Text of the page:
Photosensitivity reactions can occur during CAPRELSA treatment and up to 4 months after treatment discontinuation.
Interstitial Lung Disease: Interstitial Lung Disease (ILD) or pneumonitis, including fatalities, has occurred in patients treated with CAPRELSA. Consider a diagnosis of ILD in patients presenting with non-specific respiratory signs and symptoms. Interrupt CAPRELSA for acute or worsening pulmonary symptoms. Discontinue CAPRELSA if ILD is confirmed.
Ischemic Cerebrovascular Events: Ischemic cerebrovascular events, including fatalities, occurred in patients treated with CAPRELSA. In the randomized medullary thyroid cancer (MTC) study, ischemic cerebrovascular events occurred more frequently with CAPRELSA compared to placebo (1.3% compared to 0%). The safety of resumption of CAPRELSA therapy after resolution of an ischemic cerebrovascular event has not been studied. Discontinue CAPRELSA in patients who experience a severe ischemic cerebrovascular event.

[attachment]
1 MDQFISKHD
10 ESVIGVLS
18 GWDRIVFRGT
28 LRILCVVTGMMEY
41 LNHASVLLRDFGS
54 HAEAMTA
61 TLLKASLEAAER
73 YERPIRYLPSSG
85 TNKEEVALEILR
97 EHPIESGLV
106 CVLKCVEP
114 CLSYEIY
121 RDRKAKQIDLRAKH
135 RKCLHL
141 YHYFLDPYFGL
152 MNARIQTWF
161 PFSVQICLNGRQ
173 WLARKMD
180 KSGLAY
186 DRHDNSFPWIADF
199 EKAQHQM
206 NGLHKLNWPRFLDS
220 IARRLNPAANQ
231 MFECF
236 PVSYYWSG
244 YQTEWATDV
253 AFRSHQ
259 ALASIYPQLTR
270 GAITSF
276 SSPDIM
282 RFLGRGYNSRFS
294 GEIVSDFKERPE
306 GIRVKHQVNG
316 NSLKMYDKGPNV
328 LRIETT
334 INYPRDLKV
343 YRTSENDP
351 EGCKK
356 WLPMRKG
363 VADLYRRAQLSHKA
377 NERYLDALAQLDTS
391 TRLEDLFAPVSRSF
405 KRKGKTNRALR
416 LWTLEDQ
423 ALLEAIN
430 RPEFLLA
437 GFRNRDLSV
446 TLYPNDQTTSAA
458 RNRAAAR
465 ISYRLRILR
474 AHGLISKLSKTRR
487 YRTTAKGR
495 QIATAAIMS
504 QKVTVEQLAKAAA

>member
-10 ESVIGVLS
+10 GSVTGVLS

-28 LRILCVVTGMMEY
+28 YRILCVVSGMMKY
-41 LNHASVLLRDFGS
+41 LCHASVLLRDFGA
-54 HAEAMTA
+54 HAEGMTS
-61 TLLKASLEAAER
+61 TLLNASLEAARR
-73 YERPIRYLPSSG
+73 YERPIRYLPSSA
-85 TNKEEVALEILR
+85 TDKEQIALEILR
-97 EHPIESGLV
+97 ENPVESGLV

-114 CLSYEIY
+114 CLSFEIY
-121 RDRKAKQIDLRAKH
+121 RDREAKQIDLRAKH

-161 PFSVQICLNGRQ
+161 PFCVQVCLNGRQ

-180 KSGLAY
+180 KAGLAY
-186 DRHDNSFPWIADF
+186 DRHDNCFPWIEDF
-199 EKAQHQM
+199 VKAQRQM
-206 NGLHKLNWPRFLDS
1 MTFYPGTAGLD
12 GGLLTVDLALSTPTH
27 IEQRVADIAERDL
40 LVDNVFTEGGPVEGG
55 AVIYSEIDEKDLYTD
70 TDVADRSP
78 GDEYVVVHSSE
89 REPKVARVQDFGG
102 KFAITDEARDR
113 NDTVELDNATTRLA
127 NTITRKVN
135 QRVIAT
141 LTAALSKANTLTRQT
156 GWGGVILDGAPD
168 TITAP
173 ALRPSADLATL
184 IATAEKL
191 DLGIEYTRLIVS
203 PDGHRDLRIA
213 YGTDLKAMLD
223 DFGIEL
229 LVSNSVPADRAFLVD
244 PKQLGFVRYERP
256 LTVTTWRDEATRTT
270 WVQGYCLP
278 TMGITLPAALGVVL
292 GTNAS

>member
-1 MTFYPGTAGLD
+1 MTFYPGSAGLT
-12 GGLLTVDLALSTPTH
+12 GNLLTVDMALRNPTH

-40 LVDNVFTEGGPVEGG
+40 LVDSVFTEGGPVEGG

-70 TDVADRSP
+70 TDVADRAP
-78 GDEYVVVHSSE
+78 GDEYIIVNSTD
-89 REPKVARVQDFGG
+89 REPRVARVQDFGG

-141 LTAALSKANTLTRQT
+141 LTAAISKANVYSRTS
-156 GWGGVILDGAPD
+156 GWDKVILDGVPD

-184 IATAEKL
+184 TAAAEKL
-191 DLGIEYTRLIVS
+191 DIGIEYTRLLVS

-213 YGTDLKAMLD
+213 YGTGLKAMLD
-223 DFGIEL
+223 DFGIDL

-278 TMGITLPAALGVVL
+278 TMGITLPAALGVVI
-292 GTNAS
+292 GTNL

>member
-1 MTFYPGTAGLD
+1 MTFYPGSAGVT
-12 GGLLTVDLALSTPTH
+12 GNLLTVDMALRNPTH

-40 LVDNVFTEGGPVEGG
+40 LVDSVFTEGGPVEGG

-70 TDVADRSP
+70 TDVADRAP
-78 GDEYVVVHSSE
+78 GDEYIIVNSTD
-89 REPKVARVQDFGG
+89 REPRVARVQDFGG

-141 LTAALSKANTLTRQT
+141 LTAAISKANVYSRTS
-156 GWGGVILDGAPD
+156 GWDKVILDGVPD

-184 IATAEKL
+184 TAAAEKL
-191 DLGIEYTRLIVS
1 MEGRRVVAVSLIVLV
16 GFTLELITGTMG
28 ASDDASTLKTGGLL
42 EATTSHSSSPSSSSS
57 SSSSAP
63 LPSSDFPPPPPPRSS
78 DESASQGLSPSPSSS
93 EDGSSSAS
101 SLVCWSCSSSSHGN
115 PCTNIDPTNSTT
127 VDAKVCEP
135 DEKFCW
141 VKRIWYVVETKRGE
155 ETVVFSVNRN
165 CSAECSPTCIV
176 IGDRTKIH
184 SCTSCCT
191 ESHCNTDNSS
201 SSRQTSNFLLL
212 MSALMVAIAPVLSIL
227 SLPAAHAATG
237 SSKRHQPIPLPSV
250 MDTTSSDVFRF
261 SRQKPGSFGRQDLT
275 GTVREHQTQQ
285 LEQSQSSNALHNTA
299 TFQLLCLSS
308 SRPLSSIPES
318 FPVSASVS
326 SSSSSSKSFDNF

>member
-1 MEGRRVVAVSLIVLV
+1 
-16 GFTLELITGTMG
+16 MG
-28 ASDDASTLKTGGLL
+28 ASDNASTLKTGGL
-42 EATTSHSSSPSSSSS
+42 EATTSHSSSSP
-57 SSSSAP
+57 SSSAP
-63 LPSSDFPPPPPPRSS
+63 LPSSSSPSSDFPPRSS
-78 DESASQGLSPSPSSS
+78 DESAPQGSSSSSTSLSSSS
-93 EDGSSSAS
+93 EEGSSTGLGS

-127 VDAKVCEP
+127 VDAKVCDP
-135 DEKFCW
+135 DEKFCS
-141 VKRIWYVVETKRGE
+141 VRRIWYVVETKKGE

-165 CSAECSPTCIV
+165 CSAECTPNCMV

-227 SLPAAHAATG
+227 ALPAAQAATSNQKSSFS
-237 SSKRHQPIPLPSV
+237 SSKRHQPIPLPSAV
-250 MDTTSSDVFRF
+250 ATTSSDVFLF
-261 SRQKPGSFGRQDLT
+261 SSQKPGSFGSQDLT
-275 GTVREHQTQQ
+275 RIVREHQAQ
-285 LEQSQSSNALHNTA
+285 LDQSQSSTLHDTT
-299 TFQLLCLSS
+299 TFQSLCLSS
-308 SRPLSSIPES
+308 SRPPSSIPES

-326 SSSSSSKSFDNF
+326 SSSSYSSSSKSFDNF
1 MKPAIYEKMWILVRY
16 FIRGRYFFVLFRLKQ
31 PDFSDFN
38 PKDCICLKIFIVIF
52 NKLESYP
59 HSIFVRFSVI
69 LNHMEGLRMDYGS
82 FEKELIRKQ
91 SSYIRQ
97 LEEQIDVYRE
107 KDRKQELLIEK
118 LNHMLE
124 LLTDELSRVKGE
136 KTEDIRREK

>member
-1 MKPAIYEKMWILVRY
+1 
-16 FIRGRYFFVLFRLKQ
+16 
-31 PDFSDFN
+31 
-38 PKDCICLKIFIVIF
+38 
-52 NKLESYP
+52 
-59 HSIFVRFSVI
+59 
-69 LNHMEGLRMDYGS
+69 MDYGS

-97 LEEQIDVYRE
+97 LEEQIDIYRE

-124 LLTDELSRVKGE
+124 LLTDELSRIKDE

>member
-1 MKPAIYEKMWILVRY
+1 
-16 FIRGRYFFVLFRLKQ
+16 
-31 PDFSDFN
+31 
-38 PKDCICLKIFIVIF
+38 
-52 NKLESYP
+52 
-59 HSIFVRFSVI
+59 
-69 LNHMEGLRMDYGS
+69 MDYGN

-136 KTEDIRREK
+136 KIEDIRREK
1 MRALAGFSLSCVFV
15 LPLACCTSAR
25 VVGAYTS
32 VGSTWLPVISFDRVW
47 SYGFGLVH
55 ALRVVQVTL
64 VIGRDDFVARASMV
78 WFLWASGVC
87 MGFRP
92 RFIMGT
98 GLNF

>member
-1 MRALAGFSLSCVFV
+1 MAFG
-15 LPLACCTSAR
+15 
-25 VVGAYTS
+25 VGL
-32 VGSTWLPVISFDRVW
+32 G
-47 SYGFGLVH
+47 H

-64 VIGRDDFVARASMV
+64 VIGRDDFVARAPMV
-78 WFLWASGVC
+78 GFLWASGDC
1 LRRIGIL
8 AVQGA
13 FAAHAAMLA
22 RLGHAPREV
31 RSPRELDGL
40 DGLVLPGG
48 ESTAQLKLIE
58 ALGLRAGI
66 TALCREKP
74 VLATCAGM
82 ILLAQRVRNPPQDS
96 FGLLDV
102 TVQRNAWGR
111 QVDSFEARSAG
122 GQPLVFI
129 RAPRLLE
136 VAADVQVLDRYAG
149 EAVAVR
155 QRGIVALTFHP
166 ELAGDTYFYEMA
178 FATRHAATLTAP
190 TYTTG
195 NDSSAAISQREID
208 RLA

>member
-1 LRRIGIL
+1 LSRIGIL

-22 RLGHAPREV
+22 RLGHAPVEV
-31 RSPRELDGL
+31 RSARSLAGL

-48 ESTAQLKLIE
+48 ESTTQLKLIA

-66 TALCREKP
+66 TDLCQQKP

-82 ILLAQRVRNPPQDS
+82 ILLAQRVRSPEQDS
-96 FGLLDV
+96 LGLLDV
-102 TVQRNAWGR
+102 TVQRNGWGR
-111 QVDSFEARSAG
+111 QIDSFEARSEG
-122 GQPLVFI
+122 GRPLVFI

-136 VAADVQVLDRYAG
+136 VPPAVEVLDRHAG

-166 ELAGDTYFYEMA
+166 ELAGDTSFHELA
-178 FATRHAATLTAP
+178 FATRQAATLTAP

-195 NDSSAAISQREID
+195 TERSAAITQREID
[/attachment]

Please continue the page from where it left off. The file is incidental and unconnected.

Hemorrhage: Serious hemorrhagic events, including fatalities, occurred in patients treated with CAPRELSA. Do not administer CAPRELSA to patients with a recent history of hemoptysis of ≥1/2 teaspoon of red blood. Discontinue CAPRELSA in patients with severe hemorrhage.
Heart Failure: Heart failure, including fatalities, occurred in patients treated with CAPRELSA. Monitor for signs and symptoms of heart failure. Consider discontinuation of CAPRELSA in patients with heart failure. Heart failure may not be reversible upon stopping CAPRELSA.
Hypothyroidism: In the randomized MTC study in which 90% of the patients enrolled had prior thyroidectomy, increased dosing of thyroid replacement therapy was required in 49% of CAPRELSA-treated patients compared to 17% of placebo-treated patients. Obtain Thyroid-stimulating hormone (TSH) at baseline, at 2-4 weeks and 8-12 weeks after starting treatment with CAPRELSA, and every 3 months thereafter. If signs or symptoms of hypothyroidism occur, examine thyroid hormone levels and adjust thyroid replacement therapy accordingly.